This is a vast improvement over the one used in Vietnam! I recall a couple of flights as a Helo door gunner and having a box of barrels for each gun and would pull a barrel when it got โ€œlose or wobbly: under just a short duration of sustained fire, chuck it out the door and then quickly insert another barrel to resume action.


Almost 2 minutes of sustained fire, one continuous pull of the trigger… Gotta pity the ammo bearer, now they’ll have to carry even MORE ammo ๐Ÿ™‚


THIS WILL KEEP OUR FOLKS ALIVE!!!


In other news, CAPT Owen Honors has been fired as the CO of the USS Enterprise just prior to cruise for ‘conduct unbecoming’… Link HERE


We were discussing this at dinner last night, and there are LOT of questions…


Why now? This video sequence was FOUR years old…


Who did he piss off? Or is this a left handed slap by the DADT advocates?


Who ‘released’ this, and when? Or was this a setup by somebody with a grudge?


I’ve viewed them and I’ve seen worse on TV, but “THAT” is okay because that’s entertainment???


Because of the media circus, this officer has lost his career, and a ship is going in harm’s way with a new CO…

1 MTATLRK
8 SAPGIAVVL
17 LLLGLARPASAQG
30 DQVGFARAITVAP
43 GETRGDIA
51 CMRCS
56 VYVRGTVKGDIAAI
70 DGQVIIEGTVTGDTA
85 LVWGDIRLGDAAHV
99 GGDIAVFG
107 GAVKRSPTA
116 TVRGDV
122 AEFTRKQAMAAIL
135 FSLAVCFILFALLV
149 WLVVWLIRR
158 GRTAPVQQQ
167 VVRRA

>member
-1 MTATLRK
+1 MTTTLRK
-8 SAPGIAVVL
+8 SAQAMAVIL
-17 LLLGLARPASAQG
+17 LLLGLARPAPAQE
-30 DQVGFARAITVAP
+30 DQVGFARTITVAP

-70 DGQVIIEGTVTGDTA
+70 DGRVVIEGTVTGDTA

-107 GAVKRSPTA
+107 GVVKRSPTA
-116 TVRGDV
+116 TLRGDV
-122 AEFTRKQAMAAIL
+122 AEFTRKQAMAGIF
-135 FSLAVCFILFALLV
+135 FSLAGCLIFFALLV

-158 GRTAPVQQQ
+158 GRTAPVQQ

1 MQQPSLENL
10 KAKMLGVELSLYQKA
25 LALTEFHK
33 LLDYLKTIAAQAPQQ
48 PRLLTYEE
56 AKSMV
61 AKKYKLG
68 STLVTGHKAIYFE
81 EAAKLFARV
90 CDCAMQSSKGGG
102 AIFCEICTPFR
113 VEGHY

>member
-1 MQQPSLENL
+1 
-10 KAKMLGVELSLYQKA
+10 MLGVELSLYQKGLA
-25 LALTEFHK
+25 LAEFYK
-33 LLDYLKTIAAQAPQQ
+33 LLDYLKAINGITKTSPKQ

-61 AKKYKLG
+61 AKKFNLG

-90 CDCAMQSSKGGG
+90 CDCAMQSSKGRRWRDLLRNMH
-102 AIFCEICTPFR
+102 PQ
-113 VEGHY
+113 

In the military, you look for strong leaders that the troops will rally around, and it appears CAPT Honors was such… The Facebook page (HERE) has been up 2 days and has over 17,000 likes and comments… Including many who had served under CAPT Honors when he was XO of the Enterprise.


Sadly, none of that will do one bit of good… What is our military coming to when they are bowing to civilian ‘complaints’, 4 years later?


It’s not MY Navy anymore… Sometimes I think John Q. Public deserves what they are about to get…


Sigh…

Free Stuff…

From Ambulance Driver, the whole post is HERE

It seems fitting that, here on my 4th Blogiversary, I can announce a special deal for my readers, courtesy of the good folks at Kaplan Publishing.

From January 4-10, 2011, Kaplan will offer electronic versions of En Route for free download.

Thatโ€™s right, FREE electronic versions of my book, downloaded directly to your laptop, netbook, Kindle, Nook, iPad or Sony eReader.

So go to AD’s Blog post and get his book, I’ll guarantee you will enjoy it, as he truly tells it like it is!!!

What it’s really like…

This is very unnerving, especially if you know what you are watching…

Landing with deck pitching 30 feet, at night, low on fuel. You will never forget viewing this. These two videos below are undoubtedly the best. Turn on your sound. I guarantee this will definitely hold your attention.

These videos show the difference between Naval Aviation and any other kind. These are two outstanding videos about F-18 carrier operations aboard the USS Nimitz during weather that causes a severely pitching deck, which you can see in the videos. It’s more dangerous than most combat missions and the tension in the pilots and crew is very apparent.

Landing videos from the San Diego PBS station…

Carrier – Landing on a Pitching Deck PART 1- HERE

Carrier – Landing on a Pitching Deck PART 2- HERE